Julia Lesage… [in a] pioneering analysis of female characters in Jacques Rivette’s Céline and Julie Go Boating… shows that the abandonment of the classic story based on male-female distinctions produces new and previously unimaginable narrative mutations….(The Cinema Book, edited by Pam Cook & Mieke Bernink)
I simply don’t see it. As I argued in a previous post this film is an attempt to recreate both the dream and love worlds of two people infatuated with each other. It could as easily have been done with a man and a woman; although the details would have changed. Indeed, it has been done, using different cinematic and narrative techniques, in Godard’s Pierrot le Fou. A film that the same book regards as conservative(!) in its views about gender.
The style and content of Rivette’s film has less to do with sexuality than with the then recent tradition of the 1960s New Waves, both in the movies and in literature; where, particularly in France and America, there developed a corpus of self-referential fiction, which used the forms of art as material. To interpret this film it is thus necessary to understand these contemporary artistic developments, rather rely on some dubious feminist theorising.
This is not to say that the choice of two female characters doesn’t give the director certain freedoms in plot construction and presentation. The two women lovers, and we also see this in Mulholland Drive, allows for a greater technical flexibility in exploring the emotional reactions which are common to both sexes. Thus it would be very hard to convincingly show the mixing up and merging of a male and female lover, as Rivette does here. Although in a completely different way, Toshio Matsumoto gets around this problem by using transvestites in another Sixties classic, Funeral Parade of Roses.i Another movie that captures the feel of the times, and which also uses the techniques and ideas of particularly the French New Wave. It is also another movie that the critics would like to reduce solely to sexual politics.ii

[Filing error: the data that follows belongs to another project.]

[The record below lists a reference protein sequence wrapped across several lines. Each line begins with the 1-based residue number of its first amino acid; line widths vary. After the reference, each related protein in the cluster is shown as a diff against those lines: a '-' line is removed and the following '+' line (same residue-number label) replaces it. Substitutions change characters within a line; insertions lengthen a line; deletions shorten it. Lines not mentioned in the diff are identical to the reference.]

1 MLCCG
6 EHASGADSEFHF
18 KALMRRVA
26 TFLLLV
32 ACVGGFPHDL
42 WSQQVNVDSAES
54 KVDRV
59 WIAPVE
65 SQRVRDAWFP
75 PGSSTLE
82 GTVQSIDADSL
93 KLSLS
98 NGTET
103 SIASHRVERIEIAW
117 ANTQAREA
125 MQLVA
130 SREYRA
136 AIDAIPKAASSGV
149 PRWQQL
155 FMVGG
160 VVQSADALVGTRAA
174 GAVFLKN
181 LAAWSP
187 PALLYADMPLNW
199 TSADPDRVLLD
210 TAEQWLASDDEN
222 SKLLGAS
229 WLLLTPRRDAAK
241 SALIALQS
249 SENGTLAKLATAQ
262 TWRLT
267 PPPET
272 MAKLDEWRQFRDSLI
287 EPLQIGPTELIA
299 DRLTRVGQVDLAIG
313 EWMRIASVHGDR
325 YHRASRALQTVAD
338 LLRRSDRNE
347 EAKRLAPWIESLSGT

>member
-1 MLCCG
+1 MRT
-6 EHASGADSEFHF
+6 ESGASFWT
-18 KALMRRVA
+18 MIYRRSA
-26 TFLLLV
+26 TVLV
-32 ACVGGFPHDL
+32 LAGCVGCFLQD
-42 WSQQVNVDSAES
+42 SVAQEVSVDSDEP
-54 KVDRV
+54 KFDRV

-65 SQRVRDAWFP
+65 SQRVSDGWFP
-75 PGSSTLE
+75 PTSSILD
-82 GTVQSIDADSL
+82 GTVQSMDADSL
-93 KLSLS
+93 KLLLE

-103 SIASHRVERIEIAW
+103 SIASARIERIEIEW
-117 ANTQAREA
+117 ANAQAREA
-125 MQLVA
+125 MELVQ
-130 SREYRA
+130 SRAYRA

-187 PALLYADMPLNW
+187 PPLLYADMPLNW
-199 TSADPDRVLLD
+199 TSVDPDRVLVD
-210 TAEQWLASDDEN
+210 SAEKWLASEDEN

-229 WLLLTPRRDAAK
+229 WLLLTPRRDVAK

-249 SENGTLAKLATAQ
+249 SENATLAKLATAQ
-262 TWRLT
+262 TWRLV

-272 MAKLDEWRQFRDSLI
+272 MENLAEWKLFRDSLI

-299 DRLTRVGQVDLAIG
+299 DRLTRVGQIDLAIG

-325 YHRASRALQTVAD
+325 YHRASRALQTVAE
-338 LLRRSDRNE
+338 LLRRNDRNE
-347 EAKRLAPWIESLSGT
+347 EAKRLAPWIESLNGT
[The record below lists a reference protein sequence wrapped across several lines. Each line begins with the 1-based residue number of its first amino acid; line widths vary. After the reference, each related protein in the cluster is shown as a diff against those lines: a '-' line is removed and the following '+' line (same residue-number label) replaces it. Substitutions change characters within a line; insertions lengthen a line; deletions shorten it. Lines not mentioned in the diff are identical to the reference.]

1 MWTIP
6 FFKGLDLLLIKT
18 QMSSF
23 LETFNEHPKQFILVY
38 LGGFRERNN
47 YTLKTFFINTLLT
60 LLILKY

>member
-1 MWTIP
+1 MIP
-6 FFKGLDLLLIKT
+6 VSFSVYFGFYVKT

That is, although highlighting how lesbian characters can be useful technical devices, Lesage’s analysis ultimately fails, because it wants to make too big a generalisation on an important but small insight. It is like trying to build The Gherkin on two square foot of land.